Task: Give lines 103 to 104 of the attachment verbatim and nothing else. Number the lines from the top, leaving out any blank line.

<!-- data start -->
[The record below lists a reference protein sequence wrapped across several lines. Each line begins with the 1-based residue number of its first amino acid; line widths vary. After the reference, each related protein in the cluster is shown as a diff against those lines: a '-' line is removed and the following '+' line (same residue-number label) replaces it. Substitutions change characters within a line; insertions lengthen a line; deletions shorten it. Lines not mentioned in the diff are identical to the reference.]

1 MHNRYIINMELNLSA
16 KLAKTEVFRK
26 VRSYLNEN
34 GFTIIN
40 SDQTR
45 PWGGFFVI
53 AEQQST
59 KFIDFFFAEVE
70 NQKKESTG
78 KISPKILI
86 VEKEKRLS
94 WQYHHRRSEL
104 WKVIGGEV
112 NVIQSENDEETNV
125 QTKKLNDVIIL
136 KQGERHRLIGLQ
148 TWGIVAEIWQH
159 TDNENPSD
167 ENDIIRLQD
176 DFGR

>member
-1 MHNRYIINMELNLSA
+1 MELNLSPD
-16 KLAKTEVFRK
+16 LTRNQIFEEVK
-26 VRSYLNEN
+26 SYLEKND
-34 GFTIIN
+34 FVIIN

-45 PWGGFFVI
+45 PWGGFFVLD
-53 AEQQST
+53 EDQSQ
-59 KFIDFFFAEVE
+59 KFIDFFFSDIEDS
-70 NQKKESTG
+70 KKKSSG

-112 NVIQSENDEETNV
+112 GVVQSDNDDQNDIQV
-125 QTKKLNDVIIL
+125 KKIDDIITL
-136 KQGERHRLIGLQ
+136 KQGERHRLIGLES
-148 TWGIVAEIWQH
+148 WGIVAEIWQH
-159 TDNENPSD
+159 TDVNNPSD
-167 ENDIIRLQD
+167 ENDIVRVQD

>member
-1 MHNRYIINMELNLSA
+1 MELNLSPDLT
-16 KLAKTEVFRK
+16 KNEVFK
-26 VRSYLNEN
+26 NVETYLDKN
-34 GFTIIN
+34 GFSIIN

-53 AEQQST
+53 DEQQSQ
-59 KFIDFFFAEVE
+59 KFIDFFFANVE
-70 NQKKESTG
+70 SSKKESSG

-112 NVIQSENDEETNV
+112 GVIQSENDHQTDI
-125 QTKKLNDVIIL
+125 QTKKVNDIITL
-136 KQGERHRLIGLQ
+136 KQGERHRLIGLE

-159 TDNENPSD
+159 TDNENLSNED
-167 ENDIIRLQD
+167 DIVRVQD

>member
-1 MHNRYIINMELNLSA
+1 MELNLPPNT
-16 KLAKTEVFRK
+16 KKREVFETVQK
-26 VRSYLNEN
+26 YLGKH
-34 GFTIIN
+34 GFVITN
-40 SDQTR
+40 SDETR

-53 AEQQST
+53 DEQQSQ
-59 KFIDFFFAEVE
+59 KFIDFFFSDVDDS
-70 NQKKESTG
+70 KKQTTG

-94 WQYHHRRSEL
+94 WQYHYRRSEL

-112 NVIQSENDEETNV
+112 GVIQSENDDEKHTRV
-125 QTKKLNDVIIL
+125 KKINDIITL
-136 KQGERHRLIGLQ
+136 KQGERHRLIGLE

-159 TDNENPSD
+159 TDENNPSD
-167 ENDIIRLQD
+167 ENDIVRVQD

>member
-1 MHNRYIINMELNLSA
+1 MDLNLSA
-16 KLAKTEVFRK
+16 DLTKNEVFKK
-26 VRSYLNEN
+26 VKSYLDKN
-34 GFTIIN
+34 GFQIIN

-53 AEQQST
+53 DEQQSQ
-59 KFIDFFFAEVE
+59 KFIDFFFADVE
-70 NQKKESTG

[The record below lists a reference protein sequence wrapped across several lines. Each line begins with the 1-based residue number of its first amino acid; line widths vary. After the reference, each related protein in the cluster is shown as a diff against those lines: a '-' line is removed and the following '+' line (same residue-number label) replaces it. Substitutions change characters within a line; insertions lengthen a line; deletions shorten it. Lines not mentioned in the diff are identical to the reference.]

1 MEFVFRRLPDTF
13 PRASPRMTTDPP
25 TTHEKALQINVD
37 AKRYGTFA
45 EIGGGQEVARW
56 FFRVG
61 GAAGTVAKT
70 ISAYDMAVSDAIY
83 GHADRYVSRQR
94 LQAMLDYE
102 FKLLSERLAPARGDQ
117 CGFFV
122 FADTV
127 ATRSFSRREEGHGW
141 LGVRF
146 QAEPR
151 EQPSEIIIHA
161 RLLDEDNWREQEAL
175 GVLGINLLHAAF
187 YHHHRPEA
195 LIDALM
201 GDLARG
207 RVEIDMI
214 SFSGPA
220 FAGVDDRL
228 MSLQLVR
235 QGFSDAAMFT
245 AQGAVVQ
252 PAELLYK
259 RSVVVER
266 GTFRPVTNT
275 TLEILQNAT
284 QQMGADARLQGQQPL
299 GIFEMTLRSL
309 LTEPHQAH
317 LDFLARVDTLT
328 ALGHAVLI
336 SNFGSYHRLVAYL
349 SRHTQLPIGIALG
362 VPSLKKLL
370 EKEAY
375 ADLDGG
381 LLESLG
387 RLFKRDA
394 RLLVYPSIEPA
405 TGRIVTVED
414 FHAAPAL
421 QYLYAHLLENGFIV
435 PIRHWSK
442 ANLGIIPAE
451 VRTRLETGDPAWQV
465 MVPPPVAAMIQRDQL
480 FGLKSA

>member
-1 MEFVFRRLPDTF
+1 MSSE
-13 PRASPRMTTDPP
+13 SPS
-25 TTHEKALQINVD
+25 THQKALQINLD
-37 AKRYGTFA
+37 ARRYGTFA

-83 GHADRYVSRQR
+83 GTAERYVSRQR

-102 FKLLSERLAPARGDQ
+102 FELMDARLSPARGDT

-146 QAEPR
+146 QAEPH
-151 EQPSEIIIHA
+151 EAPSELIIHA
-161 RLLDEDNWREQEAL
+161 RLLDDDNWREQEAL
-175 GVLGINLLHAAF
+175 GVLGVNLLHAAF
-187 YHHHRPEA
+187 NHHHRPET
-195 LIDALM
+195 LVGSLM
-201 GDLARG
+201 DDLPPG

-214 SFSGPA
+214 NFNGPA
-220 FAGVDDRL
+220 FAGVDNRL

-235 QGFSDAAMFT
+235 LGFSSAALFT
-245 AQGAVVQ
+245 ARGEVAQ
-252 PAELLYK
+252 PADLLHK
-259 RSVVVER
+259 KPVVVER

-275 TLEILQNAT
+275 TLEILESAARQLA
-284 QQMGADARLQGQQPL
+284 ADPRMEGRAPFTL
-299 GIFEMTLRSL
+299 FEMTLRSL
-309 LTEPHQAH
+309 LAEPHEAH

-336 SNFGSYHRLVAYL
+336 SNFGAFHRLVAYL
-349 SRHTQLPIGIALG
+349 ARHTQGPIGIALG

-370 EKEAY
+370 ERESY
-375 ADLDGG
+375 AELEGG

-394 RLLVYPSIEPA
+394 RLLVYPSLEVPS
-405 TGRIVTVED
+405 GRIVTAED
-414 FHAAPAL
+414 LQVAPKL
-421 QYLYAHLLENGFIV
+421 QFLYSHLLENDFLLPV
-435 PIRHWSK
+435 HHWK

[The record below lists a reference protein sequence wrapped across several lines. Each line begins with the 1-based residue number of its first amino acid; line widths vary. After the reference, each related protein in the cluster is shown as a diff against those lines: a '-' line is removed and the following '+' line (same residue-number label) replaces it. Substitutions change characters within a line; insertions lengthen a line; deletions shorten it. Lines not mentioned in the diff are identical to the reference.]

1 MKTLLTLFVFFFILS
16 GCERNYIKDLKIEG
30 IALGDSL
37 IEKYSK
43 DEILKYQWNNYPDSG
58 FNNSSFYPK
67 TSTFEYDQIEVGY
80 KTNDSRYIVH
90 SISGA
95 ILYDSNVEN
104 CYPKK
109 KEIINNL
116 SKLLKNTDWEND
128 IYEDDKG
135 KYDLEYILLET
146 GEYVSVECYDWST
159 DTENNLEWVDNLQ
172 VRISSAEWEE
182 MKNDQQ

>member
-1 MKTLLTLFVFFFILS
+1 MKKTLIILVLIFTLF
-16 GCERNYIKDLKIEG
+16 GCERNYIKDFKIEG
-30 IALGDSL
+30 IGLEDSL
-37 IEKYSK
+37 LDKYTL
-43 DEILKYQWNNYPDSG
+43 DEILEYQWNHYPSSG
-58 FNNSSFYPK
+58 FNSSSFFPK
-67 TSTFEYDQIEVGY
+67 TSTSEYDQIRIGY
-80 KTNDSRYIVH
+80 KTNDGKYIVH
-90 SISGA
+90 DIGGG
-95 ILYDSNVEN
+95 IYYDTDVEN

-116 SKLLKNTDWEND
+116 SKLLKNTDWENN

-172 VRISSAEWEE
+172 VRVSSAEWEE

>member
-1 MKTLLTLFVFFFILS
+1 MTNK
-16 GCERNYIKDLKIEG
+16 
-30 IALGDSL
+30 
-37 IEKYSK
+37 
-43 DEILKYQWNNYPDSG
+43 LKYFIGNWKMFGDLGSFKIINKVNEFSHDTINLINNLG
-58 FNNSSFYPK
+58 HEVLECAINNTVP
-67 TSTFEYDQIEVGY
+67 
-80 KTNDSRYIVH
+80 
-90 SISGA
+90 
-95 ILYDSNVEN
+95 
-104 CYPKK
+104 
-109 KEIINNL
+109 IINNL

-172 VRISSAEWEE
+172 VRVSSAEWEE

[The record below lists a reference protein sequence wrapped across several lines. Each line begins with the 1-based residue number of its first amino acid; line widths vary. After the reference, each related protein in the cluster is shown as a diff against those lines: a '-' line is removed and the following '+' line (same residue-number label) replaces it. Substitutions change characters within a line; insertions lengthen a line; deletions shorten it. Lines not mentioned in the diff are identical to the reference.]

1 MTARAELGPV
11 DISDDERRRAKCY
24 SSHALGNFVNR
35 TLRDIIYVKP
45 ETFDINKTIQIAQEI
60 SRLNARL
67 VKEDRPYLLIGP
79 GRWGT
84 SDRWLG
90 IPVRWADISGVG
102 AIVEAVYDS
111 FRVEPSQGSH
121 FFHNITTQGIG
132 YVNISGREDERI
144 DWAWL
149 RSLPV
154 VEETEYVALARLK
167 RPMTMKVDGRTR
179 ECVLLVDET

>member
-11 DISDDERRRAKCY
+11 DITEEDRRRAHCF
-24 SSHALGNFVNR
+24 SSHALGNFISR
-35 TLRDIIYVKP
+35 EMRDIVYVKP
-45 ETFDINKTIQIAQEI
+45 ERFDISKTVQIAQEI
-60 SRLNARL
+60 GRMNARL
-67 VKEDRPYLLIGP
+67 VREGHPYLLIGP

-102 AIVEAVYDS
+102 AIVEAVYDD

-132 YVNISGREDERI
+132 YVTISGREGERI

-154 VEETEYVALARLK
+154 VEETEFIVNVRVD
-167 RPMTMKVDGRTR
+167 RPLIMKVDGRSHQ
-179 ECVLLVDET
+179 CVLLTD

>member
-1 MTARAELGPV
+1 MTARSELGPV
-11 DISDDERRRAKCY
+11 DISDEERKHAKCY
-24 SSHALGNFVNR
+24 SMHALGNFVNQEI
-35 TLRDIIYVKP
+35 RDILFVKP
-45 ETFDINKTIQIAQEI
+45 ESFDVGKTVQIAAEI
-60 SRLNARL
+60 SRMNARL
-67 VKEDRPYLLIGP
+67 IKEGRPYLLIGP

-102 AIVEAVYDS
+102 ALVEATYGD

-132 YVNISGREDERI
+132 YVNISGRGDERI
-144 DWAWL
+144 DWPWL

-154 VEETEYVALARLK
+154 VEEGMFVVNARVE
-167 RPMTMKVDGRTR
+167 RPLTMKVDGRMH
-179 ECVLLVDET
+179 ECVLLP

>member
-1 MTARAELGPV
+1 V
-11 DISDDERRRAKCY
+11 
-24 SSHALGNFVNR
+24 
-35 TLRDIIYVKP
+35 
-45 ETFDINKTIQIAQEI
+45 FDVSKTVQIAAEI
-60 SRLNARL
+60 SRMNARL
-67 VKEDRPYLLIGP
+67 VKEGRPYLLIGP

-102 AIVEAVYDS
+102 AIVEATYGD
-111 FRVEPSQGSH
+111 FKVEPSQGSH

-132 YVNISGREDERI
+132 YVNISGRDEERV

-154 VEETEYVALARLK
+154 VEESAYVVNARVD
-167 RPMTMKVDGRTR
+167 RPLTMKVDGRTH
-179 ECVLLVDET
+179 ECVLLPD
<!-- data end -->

-167 ENDIIRLQD
+167 ENDIVRVQD